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Chapter One: Biological Information

Chapter Two: Savannah Monitors as Pets

Chapter Three: How to Acquire Savannah Monitor Lizards

Chapter Four: Setting Up a Habitat for Your Savannah Monitor Lizard

Chapter Five: Diet for Your Savannah Monitor Lizard

Chapter Six: Husbandry for Savannah Monitor Lizards

Chapter Seven: Handling Your Pet Monitor Lizard

Chapter Eight: Breeding Your Savannah Monitor Lizard

Chapter Nine: Common Diseases and Treatments

Chapter Ten: Care Sheet and Summary

Chapter Two: Savannah Monitors as Pets

Now that you have a basic idea about what Savannah monitors are all about, and have a background knowledge about its different types, it’s time to get to determine what makes this docile ‘beasts’ great pets or popular lizards. We will delve deeper on what it takes to really become a keeper by learning about its temperament as well as the license or permit needed for keeping them, and also the budget you’ll most probably need to provide all its requirements. These are all important before you purchase a Savannah monitor lizard. Taking care of these large creatures needs total commitment.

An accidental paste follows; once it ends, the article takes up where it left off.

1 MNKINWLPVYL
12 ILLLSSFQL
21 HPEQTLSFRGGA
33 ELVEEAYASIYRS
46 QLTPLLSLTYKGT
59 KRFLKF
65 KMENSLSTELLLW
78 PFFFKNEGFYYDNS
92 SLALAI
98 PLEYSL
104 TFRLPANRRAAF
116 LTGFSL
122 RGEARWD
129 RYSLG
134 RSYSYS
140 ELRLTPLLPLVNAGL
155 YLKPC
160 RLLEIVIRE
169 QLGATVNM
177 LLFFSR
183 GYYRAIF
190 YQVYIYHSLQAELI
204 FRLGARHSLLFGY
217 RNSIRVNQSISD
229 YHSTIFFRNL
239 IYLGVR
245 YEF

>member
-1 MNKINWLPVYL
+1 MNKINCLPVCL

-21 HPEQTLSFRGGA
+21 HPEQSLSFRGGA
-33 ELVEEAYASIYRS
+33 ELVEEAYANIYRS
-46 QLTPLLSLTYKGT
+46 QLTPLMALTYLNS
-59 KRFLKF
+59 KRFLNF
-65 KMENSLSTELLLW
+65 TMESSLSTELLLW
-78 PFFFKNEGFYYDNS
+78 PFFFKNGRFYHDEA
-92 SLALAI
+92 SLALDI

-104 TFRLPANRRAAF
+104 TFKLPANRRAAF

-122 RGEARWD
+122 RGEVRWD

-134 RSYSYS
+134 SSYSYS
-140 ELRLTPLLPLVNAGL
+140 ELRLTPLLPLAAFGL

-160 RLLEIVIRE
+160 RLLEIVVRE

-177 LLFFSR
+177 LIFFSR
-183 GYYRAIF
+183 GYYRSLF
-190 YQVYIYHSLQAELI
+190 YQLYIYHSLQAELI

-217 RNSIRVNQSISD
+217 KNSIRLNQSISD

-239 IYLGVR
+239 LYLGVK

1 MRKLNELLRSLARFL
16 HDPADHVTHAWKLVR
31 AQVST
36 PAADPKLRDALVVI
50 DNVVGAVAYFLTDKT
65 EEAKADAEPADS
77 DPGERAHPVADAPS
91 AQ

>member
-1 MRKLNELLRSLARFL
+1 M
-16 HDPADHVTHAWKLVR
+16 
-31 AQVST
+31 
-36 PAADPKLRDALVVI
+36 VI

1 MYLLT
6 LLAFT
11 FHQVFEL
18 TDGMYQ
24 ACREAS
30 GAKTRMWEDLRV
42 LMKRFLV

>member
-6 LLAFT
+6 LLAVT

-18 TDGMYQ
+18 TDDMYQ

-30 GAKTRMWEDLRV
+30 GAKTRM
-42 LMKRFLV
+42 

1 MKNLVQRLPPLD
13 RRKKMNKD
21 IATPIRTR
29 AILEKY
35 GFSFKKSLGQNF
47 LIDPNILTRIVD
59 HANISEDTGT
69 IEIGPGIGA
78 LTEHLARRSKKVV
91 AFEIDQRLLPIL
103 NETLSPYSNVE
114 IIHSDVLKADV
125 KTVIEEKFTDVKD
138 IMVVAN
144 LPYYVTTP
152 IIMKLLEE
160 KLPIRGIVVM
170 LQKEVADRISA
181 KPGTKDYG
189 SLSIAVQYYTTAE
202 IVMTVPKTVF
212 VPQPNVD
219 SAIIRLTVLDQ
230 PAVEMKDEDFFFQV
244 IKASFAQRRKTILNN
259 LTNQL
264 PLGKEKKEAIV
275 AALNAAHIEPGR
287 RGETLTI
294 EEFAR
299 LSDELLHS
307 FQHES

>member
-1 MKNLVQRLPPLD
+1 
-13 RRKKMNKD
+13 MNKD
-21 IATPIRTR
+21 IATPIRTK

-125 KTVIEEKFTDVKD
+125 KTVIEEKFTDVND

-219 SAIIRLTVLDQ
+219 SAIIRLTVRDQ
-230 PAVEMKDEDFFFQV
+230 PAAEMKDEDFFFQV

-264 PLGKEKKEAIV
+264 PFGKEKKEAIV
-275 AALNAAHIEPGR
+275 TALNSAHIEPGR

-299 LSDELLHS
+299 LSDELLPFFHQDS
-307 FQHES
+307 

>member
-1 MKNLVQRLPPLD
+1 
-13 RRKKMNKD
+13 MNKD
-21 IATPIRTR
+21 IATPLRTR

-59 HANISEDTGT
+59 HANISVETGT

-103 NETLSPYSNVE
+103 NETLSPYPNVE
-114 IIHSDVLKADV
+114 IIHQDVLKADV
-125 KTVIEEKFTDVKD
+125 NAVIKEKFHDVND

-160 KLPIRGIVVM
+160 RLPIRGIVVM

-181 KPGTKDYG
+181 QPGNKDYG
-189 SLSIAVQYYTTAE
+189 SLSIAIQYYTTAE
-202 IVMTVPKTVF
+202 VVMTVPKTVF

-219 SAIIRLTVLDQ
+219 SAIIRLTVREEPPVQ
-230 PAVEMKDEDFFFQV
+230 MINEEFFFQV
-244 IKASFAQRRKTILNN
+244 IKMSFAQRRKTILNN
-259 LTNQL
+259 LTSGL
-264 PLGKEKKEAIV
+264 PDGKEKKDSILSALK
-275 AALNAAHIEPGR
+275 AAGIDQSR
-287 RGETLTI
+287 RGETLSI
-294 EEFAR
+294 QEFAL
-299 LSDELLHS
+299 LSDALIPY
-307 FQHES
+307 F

Behavioral Characteristics and Interaction

As mentioned earlier, in the wild as well as in captivity, male savannah monitors tends to be aggressive in protecting their territories against other lizards or animals. Males usually make threats to intimidate or scare off other species, and usually if the trespasser is also another kind of monitor lizard, it will end up in a fight or a wrestling match which could cause severe injuries and sometimes fatality. This kind of territoriality behavior is still present among male savannah monitors that are captive – bred even if they have been living with another (male) species and has been properly socialize. But of course, don’t be surprise if you see two males wrestling from time to time, it’s their nature to do that.